Probably the most promising technology for ensuring the privacy of data that intelligence agencies are collecting is called encrypted search, something that my colleague at Brown, Prof. Seny Kamara, has helped pioneer. Imagine a large database that an intelligence agency like the NSA would like to query. The vast, vast majority of the data is irrelevant: It belongs to people that intelligence analysts should not be able to monitor. Of course, the agency could formulate queries and submit them to whoever owns the database, perhaps a telecommunications company or a digital services provider. But what if the agency is worried that its queries will reveal too much about its sensitive operations, and is not willing to take the chance that this information will leak?
Without encrypted search, the scenario I just outlined is a classic trade-off. Of course, the intelligence agency could simply forgo its queries, but if the stakes are too high — maybe the agency is trying to prevent a devastating terrorist attack — it could decide instead to engage in a highly intrusive intelligence practice called bulk collection. Bulk collection means the agency collects the entire database, including all the irrelevant information, hopefully with legal or policy safeguards to prevent abuse. Following the Snowden revelations in 2013, bulk collection of domestic data was reformed, but it remains an option when the NSA collects data outside the United States, even if that data includes communications with Americans.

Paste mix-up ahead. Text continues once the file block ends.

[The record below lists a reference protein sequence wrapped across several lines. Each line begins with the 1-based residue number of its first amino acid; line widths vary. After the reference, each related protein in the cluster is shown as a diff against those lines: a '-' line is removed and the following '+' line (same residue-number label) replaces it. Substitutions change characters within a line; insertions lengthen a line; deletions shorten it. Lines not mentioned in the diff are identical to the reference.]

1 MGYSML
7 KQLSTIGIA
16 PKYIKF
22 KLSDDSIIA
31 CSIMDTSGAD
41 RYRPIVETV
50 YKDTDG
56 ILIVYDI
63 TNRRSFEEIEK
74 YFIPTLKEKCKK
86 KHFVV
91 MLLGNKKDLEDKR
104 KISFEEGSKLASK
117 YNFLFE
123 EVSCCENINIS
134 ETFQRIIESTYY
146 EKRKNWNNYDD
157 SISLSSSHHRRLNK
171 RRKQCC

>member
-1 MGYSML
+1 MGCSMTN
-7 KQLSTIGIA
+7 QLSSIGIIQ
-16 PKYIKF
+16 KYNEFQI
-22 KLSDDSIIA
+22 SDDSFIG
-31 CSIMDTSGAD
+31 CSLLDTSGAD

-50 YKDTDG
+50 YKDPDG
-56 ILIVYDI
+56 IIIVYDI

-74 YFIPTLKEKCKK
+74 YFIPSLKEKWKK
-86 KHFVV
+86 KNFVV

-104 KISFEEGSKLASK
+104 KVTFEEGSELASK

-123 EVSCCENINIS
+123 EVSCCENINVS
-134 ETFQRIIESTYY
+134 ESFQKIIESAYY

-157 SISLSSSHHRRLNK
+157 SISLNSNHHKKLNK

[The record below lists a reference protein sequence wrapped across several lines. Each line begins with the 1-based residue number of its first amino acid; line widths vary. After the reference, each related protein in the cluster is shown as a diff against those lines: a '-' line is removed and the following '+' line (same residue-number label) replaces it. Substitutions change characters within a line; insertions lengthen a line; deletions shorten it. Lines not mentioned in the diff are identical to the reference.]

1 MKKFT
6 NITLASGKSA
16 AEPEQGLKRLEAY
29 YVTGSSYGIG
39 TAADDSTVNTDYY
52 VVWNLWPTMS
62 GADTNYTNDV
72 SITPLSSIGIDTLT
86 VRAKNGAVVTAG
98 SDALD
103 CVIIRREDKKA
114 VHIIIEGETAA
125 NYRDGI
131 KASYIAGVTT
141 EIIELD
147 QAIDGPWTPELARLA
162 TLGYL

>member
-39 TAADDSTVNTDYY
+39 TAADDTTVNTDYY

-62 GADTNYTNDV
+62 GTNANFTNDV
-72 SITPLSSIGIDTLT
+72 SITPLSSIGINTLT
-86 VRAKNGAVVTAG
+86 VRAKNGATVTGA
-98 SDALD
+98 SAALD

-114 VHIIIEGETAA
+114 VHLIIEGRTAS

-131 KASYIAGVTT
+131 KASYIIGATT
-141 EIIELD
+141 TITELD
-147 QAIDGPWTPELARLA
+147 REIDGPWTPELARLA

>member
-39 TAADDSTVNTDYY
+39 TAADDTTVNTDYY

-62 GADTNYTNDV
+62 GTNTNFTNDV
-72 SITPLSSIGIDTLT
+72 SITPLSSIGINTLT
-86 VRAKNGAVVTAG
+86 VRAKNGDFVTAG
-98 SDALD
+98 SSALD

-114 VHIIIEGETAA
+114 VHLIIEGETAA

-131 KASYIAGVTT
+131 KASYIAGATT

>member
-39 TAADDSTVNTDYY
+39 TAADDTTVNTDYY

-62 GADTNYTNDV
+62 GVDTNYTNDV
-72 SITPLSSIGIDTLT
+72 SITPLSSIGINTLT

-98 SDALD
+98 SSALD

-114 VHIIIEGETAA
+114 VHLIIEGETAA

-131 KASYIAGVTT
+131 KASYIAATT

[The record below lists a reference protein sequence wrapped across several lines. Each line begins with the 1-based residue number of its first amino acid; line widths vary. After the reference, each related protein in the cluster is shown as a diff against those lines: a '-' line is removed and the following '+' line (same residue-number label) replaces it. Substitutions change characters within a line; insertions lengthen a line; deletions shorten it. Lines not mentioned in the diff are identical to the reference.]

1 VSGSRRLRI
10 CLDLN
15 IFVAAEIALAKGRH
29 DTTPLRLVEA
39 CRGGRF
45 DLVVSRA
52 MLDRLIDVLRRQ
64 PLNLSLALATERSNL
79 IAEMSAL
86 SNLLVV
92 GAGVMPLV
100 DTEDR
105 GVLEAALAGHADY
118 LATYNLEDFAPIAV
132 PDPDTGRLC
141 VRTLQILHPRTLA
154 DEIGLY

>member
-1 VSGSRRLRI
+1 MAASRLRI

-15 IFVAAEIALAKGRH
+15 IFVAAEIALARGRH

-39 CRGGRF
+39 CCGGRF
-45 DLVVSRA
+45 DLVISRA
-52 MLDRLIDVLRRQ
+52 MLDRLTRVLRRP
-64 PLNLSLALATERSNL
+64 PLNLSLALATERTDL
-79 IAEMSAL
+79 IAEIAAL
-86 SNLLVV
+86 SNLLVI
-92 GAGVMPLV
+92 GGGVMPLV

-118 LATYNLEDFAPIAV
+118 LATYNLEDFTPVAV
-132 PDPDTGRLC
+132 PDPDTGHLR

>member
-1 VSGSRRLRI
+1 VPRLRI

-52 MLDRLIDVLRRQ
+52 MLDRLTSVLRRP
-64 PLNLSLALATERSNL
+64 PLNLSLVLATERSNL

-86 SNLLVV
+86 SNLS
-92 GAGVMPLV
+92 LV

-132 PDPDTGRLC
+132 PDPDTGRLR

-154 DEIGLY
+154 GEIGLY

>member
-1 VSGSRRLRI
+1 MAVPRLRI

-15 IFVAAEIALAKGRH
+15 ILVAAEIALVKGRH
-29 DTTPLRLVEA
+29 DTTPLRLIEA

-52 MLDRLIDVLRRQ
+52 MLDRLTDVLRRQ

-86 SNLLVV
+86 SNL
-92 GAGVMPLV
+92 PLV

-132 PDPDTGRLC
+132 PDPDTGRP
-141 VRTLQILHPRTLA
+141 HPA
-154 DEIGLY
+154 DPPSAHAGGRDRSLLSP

Encrypted search allows us to do much better than this. The entire database is encrypted in a way that allows the intelligence agency to pose specific queries, which are also encrypted. Policymakers can decide what kinds of queries are appropriate. There are mathematically rigorous guarantees that ensure 1) the intelligence agency may only pose permissible queries, 2) the agency only receives the answers to those queries and does not receive any other data, and 3) the company will not learn what queries the agency has posed, offering the agency security for its operations.